When HIV and AIDS get media attention, the conversation often centers around the onset of the epidemic and the lives lost.
What’s often skipped are the lives of those who survived.
The team at the Black Emotional and Mental Health Collective (BEAM) knows that HIV-positive elders often fall through the cracks when it comes to funding and visibility, particularly when they’re of color and advancing in age.
This in no way reflects the prevalence of the population or the presence of programs.
Instead, it highlights an opportunity for BEAM to provide tangible support to some of the ongoing healing-centered work that’s happening within this community across the country.
So they leaned in to support Black gay men over the age of 50 who are living with HIV, awarding a grant in partnership with Healthline to programs doing this important work.
“We hope that we are able to elevate the work these organizations are doing in their communities,” said Yolo Akili Robinson, executive director of BEAM. “They recognized the need and took the next step to alleviate the barriers of Black gay men over the age of 50 living with HIV.”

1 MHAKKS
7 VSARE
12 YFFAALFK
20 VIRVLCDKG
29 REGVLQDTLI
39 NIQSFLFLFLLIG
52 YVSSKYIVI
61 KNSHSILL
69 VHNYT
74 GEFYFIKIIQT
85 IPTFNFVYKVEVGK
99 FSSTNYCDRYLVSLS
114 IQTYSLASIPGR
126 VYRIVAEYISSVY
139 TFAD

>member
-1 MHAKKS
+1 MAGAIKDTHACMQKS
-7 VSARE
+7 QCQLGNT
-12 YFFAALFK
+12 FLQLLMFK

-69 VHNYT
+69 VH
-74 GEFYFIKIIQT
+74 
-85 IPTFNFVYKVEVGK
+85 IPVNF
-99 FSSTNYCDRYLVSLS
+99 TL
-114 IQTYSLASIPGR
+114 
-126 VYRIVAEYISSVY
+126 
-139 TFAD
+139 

Bringing people together through wellness
Each grant recipient mentioned the issue of isolation within the community and a desire to curate space dedicated to wellness in a holistic way, including yoga, music, weekend retreats, and ongoing facilitation.
Healthline connected with each lead organizer of the awarded efforts to talk about their ongoing work and the role that this funding will have on their programming for the aging HIV-positive community.
The T.R.U.T.H. Project
Photography by Zerb Mellish
The T.R.U.T.H. Project (Telling Real Unapologetic Truth Through Healing), a nonprofit based in Houston and led by CEO and founder Kevin Anderson, is one of the recipients of the BEAM grant.
This organization focuses on LGBTQ People of Color, promoting their emotional, mental, and sexual wellness through art. The grant awarded will fund a wellness retreat for aging Black gay men living with HIV.
Anderson began his curation of this community space in 2009 with an open mic showcase called Heart and Soul. It flourished.
He shared that because these art-focused gatherings were intentionally non-discriminatory, the queer community naturally embraced it, leading to the creation of The T.R.U.T.H. Project.
“We’ve been … educating and bringing community together — our allies and Queer community — and we do a lot of heavy promotion around our mental health, our emotional health, and our sexual health,” Anderson said.
One of the groups that the project hosts is called Plus United, a space for men and nonbinary People of Color who live with HIV to gather. One in 4 of the attendees are Black gay men over the age of 50.
Anderson shared that when he learned of the BEAM grant, he was excited about the opportunity to give this specific demographic more individualized attention.
When he asked them about their needs, feeling alone was at the top of the list.
“A lot of it was that coming out of the pandemic, [they] just wanted to meet more and in an in-person space,” explained Anderson. “A lot of them were expressing feeling isolated.”